Are Access Panels Required for Bathtub Plumbing Access?

eHow may earn compensation through affiliate links in this story. Learn more about our affiliate and product review process here.
Access panels often are located in rooms adjacent to the bathroom.
Image Credit: David De Lossy/Photodisc/Getty Images

If you don't have an access panel behind the tub and shower when problems arise, you'll wish you did. Without it, the only way to fix the plumbing is to cut a hole in the wall. If the wall is tiled, and you have a plumber, you'll be paying him to make a big mess in the bathroom. Despite this, the lack of an access panel is not a code violation in most circumstances.


Tub and Shower Plumbing

Most modern tub and shower valves can fail, but even so, once they are properly soldered to the water pipes, the plumbing code allows you to cover them. An exception is when the valve has an extra mechanism, such as a water pressure regulator, that you can adjust. In that case, you must provide a removable access door. If you have such a device that isn't part of the tub and shower valve proper, then the door must provide access to the device. This requirement applies to auxiliary shut-off valves. They must remain accessible no matter where you install them.


Video of the Day

Other Special Circumstances

In general, you don't have to provide access to drain plumbing, and although some older houses have access panels to access the drain pipes behind the bathtub, many newer ones don't. Drain clean-outs are the only exception to this rule; they must remain accessible, or they can't serve their purpose. One more exception exists in regard to water supply pipes. If you use a compression fitting, either to install a valve or make a repair, that fitting must remain accessible so that if it fails, you can fix it. Moreover, if your bathtub includes a motor or auxiliary heater, you need a panel to access it.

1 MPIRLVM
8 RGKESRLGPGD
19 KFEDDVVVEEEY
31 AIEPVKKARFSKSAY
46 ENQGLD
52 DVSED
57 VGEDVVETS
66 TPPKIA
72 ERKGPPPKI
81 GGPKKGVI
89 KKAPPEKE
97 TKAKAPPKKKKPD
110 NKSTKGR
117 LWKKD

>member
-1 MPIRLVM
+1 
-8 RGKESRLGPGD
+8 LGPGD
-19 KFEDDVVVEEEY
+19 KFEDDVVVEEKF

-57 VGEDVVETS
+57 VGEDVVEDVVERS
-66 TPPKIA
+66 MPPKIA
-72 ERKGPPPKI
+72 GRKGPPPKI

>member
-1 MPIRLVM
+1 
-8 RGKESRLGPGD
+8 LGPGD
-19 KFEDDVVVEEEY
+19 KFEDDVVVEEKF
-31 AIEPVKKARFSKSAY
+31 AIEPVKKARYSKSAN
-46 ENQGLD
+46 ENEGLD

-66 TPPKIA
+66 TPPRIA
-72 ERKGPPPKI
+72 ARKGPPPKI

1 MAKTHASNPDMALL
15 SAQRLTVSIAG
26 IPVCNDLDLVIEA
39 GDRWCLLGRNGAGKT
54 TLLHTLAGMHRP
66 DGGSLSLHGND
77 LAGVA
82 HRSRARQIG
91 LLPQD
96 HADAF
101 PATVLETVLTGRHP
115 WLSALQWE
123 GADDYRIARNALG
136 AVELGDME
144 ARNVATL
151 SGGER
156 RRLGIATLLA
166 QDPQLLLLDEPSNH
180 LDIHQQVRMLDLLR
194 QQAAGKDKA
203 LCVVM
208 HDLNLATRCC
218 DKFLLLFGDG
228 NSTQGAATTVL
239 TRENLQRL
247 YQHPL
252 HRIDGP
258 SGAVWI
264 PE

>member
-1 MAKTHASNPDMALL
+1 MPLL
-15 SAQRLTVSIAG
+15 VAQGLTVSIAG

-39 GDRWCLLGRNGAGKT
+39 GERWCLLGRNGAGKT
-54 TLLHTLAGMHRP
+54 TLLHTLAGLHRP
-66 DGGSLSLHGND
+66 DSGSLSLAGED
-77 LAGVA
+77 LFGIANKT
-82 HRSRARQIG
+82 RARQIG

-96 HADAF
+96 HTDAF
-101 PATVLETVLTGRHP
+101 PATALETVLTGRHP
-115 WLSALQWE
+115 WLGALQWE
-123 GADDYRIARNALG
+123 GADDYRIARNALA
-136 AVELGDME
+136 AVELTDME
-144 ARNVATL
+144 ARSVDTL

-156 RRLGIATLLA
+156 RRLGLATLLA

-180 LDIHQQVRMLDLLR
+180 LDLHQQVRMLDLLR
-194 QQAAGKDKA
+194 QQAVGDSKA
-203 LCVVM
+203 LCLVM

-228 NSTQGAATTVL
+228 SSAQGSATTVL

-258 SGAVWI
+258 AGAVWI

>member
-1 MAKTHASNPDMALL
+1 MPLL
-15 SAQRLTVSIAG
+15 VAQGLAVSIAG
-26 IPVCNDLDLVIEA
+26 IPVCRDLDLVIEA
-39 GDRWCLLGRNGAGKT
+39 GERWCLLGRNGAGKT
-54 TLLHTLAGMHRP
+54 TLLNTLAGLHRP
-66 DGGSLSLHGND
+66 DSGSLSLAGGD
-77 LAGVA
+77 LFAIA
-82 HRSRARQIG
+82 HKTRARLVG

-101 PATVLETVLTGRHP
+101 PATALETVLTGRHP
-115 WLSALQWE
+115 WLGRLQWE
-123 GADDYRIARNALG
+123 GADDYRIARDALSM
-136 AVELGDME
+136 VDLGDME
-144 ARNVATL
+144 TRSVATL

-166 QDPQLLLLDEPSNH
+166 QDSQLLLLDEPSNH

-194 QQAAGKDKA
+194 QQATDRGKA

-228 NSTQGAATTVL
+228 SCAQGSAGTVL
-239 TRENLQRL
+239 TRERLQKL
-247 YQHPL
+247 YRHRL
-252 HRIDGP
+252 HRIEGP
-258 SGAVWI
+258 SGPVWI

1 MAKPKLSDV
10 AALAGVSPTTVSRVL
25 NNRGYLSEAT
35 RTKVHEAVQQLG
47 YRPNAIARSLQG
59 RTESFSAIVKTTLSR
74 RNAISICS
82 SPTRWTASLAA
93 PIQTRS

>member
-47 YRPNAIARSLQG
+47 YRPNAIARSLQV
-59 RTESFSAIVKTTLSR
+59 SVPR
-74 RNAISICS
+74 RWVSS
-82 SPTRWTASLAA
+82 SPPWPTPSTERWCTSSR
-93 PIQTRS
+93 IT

Placing the Tub/Shower Panel

Even though it isn't required, it's a good idea to have an access panel behind the tub and shower. If a wall separates the tub from the toilet or another part of the bathroom, then the outside of that wall provides an ideal location for a panel. If the bathroom doesn't feature such a wall, an alternative is to build a panel into the closet in an adjoining room. One advantage of putting the panel in a closet is that you can oversize it to give yourself plenty of room to work should repairs become necessary.



If you're building or remodeling, and need to install plumbing devices or fittings that require a panel, it's best to put them all behind a single access panel. You can use the need for the panel to help in the placement of needed storage space, because the panel is invisible if it forms the back wall of a closet. The closet could be behind the tub and shower; this way, the panel could be large enough to give you access to both the tub/shower water and drain pipes, adjustable regulators and valves, and electrical equipment for the jacuzzi.



Report an Issue

screenshot of the current page

Screenshot loading...